Issue 3, 2018
Welcome to the third issue of Product Lines – our quarterly e-newsletter that focuses on toxic torts and products liability issues.

For this edition, we are reporting on several important and timely legal issues. As you will see, we strive to make these e-blasts both informative and valuable by having our attorneys comment on WHY these issues are important and how they could affect your business.

As always, if you have a particular topic you would like to hear more about, please let us know. Thank you for reading.

"In an ever-changing healthcare landscape, FDA seeks a new procedure that will let the market continue to develop but also offer a safe environment for the users."

Why this is important: Through the De Novo Classification Proposed Rule, the FDA aims to modernize the pathway for the review of new, low- to moderate-risk medical devices for which there are no legally marketed predicate devices. If finalized, the proposed rule would establish certain procedures and criteria used in the De Novo classification process, providing market applicants with a better understanding of how to navigate the certification process. Additionally, the proposed rule would establish a 120-day review period. By providing needed structure and clarity to the De Novo classification process, the proposed rule would provide a more efficient means for startup and established applicants to see a new medical device to market. The FDA is accepting comments on the proposed rule until March 7, 2019. Interested parties can submit comments on the proposed rule here. --- Joseph A. Ford
"In just the past year, litigation related to the groundwater conduit theory has generated diverging opinions from numerous federal courts, leaving businesses uncertain regarding their potential liability."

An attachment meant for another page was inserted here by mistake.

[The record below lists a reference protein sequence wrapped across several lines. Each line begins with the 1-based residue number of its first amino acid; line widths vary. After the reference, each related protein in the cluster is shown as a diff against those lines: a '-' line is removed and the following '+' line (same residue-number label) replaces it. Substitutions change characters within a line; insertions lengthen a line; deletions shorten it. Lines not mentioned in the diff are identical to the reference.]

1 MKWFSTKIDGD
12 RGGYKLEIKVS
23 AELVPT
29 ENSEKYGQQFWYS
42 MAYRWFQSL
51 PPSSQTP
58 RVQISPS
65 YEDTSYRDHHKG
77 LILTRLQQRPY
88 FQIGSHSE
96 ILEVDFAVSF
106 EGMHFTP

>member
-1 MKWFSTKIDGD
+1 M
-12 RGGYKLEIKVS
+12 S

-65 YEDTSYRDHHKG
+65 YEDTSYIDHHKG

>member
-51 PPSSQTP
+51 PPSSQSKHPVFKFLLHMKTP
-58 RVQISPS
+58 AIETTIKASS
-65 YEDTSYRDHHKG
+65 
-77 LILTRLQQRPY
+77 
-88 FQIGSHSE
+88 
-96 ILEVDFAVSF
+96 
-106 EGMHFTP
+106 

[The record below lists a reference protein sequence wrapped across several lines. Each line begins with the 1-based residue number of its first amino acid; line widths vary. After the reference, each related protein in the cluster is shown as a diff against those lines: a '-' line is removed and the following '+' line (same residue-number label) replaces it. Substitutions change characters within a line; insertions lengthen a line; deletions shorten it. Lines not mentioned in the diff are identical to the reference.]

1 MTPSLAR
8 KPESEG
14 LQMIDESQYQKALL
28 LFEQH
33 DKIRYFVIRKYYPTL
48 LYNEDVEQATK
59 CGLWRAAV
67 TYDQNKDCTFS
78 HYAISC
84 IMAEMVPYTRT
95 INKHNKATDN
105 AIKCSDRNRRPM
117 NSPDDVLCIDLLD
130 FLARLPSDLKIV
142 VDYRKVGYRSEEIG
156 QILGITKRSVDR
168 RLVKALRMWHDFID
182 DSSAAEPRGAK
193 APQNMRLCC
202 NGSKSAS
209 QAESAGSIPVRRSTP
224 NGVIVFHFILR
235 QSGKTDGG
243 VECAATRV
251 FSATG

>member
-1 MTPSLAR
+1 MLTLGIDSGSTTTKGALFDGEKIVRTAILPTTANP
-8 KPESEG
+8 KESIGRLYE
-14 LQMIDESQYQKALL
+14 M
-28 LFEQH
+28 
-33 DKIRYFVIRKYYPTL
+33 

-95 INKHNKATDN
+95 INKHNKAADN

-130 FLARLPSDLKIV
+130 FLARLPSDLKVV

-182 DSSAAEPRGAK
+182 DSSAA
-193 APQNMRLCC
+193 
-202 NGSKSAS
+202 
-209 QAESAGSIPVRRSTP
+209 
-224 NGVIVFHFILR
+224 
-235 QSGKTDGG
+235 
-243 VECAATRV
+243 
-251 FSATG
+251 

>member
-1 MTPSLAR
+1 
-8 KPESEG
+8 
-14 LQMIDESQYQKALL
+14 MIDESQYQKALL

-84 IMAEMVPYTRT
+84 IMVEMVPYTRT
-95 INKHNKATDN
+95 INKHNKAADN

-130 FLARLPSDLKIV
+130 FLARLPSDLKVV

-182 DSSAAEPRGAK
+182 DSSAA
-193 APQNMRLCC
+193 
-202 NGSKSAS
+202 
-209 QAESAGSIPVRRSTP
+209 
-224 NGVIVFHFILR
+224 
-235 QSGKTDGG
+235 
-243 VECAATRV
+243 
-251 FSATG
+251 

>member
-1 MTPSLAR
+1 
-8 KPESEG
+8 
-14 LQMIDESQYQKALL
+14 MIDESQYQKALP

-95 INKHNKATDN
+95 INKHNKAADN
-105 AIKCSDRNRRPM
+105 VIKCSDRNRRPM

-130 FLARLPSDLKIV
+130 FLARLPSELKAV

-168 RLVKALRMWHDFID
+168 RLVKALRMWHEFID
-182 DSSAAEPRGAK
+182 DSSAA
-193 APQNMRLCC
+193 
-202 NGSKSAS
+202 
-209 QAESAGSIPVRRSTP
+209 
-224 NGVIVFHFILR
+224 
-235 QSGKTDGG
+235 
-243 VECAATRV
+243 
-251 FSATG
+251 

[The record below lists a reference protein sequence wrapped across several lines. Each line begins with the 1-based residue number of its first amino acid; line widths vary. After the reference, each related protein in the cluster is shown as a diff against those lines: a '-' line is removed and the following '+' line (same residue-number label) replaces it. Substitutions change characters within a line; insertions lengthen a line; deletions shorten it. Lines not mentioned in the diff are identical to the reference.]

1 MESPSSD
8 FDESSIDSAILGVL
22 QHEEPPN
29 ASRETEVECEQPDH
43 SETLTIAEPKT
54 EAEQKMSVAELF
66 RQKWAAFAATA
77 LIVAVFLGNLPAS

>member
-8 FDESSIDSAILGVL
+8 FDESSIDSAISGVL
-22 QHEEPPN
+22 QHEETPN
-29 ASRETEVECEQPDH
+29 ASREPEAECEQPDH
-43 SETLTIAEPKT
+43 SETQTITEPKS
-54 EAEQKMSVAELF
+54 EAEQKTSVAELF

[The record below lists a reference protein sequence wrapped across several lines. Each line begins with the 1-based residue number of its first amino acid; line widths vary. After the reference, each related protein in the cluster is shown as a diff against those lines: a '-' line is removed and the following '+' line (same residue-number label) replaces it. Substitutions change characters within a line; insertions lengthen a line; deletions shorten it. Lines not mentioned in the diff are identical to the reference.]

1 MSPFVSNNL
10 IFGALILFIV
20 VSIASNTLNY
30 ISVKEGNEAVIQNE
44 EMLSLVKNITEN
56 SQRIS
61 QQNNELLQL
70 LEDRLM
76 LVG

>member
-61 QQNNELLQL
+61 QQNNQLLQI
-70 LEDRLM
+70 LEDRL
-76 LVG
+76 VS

Why this is important: The Clean Water Act ("CWA") regulates navigable waters, but generally does not apply to groundwater (water found underground in the spaces in soil, sand and rock). The groundwater conduit theory proposed by CWA citizen suit plaintiffs would hold businesses liable for discharges to groundwater that can be connected to a navigable water source. The Fourth Circuit adopted this theory in April, and the Sixth Circuit rejected it in September, creating a circuit split that many experts believe is ripe for Supreme Court review. If the Supreme Court agrees to hear a groundwater conduit case and validates the theory, liability could be drastically expanded as any spill or accidental discharge could fall under the purview of the CWA--if evidence arises that the affected groundwater is hydrologically connected to a navigable waterway. --- James E. Simon
"From unknown ingredients and debatable labels to the spreading of salmonella and E. coli, this year has not been short of litigation that can make a big impact."

Why this is important: FDA recalls of various foods have increased dramatically in recent years, and one reason is improved technology. According to FDA Commissioner Scott Gottlieb, the FDA now has the ability to test samples from infected patients and use genetic testing to link the pathogens to specific food sources. From beef potentially contaminated with salmonella, Cheerios with alleged trace amounts of an herbicide, to an E. coli outbreak linked to romaine lettuce, this past year alone has seen many common foods face recalls or litigation. In addition to contamination, labeling also has become a source of litigation. For example, labeling a consumer food or drink as "natural" is risky for manufacturers, as there is no legal definition of that word. All of this is important because everyone cares about what they consume and how much they must pay for it. Class actions, recalls and other litigation may be good for public health, but may be bad for your pocketbook. Watch what you eat. --- Heather Heiskell Jones